If it feels like we’ve seen this movie before.

Mayor Marty Walsh gets out in front in support of the idea of a big sports event coming to Boston. Other government officials, whose buy-in is needed, seem cool to the idea. The blowback starts about the lack of any public vetting of the idea, with residents who will be most affected complaining about being cut out of the process. The mayor who had championed the idea suddenly starts sounding like the watchdog who is wary of it, delivering an ultimatum to the would-be event impresarios that could set the stage for the plug to be pulled on the whole thing.

That’s the Boston 2024 storyline that played out as the mayor went from enthusiastic booster of a Boston Olympic bid to the guy who killed it because of persistent concerns about taxpayers being on the hook to pay for any cost overruns. It also now looks a lot like the narrative of Grand Prix of Boston, the Indy car spectacle that is supposed to send race cars rocketing through the Seaport next September at speeds of 180 mph.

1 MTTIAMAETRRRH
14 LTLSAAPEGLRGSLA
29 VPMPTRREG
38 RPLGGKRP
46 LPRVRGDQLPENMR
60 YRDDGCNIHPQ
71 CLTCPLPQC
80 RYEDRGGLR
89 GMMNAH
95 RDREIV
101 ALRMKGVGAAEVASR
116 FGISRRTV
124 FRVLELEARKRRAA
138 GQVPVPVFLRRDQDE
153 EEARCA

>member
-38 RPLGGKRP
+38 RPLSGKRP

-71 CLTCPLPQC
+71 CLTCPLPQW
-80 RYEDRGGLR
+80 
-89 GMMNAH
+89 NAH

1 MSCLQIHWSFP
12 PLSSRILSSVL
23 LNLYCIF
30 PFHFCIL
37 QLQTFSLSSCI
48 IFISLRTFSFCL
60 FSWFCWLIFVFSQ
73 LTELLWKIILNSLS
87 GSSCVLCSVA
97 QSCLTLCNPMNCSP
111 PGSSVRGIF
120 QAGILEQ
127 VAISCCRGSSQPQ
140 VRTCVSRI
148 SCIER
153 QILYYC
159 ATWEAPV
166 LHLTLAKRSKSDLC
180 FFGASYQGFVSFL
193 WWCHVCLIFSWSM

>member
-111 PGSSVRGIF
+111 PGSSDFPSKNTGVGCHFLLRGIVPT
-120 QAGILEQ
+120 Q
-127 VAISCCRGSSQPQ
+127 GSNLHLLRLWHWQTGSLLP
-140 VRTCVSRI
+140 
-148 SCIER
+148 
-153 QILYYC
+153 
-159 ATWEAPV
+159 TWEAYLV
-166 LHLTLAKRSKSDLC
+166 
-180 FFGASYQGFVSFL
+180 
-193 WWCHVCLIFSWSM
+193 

Plans for the race were hatched by the administration with remarkably little notice, and concerns about whether the event can be pulled off seem to be growing. The Boston Herald, which has been the main media outlet, well, driving the story, today reports that the city has given race promoters 14 days to secure agreements with the several agencies that control most of the course.

“It is expected that your team will finalize agreements with all interested parties within the next two (2) weeks,” Walsh’s chief of operations, Patrick Brophy, wrote in an email on Friday to Grand Prix of Boston, according to today’s Joe Battenfeld front-pager. “Please be advised that the Mayor grows increasingly concerned with the progress (or lack thereof) of those discussions.”

The race needs buy-in from Massport, the Massachusetts Convention Center Authority, and the state Department of Transportation, which all control parts of the planned course. Massport head Tom Glynn has said he’s not prepared to spend the $500,000 needed for road work to accommodate the race. A convention center official tells the Herald his agency isn’t “anywhere close” to reaching agreement with race organizers on use of its roads, and state transportation officials have issued no permits for the use of roads they control.

“It brings back bad memories,” the Globe‘s Joan Vennochi wrote last month of the parallels to the Olympic flameout.